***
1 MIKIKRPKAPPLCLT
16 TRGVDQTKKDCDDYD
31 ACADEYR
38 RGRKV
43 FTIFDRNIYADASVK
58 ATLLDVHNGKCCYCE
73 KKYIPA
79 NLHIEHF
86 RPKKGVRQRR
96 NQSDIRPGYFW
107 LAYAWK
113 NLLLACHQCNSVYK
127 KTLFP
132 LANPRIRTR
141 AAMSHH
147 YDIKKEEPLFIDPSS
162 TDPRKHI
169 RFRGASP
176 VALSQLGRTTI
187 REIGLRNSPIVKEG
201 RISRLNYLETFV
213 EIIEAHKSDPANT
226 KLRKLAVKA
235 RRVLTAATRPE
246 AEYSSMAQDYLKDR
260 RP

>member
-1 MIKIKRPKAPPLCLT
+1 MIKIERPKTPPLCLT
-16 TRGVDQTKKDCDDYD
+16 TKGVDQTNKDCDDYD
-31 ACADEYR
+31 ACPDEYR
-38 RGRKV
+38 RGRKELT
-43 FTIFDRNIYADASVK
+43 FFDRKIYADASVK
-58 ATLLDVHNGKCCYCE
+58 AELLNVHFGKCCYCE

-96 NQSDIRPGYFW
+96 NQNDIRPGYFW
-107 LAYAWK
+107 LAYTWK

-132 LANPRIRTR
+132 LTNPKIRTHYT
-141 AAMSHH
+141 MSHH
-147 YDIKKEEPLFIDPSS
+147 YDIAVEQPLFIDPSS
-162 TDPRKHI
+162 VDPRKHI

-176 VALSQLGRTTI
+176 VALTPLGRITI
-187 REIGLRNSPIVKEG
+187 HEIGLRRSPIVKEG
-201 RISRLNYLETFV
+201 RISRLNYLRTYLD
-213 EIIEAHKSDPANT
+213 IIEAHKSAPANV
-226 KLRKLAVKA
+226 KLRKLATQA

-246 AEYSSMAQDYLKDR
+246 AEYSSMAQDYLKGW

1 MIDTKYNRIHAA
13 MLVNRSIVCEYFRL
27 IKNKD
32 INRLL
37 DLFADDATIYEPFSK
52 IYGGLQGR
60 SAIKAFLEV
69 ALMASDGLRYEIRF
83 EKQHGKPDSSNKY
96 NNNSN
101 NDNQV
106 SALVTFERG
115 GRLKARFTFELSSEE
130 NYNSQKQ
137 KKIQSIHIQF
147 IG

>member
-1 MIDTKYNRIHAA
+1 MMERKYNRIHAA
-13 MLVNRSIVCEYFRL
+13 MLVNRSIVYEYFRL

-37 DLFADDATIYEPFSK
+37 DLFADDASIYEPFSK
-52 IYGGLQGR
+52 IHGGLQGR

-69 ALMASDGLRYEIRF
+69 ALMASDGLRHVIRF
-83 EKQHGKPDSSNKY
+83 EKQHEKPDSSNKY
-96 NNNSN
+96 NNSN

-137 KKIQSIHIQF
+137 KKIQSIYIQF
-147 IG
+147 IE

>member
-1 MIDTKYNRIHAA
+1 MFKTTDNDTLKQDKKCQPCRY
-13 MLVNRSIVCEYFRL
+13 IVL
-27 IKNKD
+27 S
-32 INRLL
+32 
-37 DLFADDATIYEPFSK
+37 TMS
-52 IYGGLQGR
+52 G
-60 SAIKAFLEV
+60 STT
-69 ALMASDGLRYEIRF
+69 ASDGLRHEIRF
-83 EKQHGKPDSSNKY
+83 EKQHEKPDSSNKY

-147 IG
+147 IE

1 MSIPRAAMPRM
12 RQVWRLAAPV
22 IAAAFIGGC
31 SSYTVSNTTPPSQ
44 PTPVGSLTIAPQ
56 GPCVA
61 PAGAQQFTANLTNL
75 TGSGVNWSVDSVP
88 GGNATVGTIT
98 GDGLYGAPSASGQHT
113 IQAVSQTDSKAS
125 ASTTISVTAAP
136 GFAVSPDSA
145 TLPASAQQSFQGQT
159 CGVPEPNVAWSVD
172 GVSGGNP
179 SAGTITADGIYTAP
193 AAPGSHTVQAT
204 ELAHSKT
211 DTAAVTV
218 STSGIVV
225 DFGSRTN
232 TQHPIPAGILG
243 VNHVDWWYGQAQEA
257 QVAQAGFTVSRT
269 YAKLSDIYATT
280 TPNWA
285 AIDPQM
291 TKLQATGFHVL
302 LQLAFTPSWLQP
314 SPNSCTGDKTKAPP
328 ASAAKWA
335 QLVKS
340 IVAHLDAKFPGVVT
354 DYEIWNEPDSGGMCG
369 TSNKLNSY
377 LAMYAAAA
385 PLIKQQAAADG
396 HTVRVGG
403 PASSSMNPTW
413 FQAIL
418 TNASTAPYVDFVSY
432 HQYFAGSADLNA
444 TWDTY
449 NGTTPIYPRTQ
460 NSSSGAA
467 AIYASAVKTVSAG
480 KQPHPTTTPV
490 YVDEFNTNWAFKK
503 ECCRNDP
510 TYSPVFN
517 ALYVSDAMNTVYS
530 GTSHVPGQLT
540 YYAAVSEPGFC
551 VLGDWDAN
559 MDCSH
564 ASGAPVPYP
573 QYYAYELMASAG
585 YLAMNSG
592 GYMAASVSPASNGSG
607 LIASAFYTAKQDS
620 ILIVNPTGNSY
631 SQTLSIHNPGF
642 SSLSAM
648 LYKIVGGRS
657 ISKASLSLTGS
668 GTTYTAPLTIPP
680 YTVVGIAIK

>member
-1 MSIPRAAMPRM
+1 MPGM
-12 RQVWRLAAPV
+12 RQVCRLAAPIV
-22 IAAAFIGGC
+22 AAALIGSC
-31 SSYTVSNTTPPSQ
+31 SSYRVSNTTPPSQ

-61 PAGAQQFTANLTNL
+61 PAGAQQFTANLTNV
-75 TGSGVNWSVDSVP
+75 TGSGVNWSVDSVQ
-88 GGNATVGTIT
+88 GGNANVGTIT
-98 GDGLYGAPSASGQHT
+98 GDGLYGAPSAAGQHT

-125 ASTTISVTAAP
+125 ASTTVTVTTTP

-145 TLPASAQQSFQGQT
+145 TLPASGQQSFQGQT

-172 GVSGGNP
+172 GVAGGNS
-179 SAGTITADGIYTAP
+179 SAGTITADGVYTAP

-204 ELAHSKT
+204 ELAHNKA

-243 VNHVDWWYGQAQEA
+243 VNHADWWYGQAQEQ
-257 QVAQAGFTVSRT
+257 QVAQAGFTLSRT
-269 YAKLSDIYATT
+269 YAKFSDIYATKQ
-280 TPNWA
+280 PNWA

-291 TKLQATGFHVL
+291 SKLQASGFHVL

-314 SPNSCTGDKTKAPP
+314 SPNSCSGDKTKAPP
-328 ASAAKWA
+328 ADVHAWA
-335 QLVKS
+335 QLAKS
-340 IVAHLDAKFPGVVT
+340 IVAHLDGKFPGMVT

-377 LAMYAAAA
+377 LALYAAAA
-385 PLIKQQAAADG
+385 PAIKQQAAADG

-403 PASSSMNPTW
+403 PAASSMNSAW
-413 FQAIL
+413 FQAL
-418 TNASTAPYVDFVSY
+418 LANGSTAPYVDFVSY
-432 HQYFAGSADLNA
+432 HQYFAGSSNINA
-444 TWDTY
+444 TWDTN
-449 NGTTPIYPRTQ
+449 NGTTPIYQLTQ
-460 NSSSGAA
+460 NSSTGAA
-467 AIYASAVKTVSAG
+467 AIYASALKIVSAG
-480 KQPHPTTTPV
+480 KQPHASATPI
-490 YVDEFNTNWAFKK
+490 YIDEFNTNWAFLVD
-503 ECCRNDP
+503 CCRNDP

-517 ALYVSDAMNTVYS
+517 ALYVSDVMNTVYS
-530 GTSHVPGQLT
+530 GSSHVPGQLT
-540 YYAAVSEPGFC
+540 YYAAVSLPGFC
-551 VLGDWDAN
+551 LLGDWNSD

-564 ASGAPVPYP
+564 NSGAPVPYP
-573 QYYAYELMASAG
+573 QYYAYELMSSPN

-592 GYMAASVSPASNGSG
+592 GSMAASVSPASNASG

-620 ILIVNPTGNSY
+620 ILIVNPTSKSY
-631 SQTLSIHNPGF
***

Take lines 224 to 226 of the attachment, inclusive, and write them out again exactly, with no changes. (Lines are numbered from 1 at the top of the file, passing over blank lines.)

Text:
+291 SKLQASGFHVL

-314 SPNSCTGDKTKAPP
+314 SPNSCSGDKTKAPP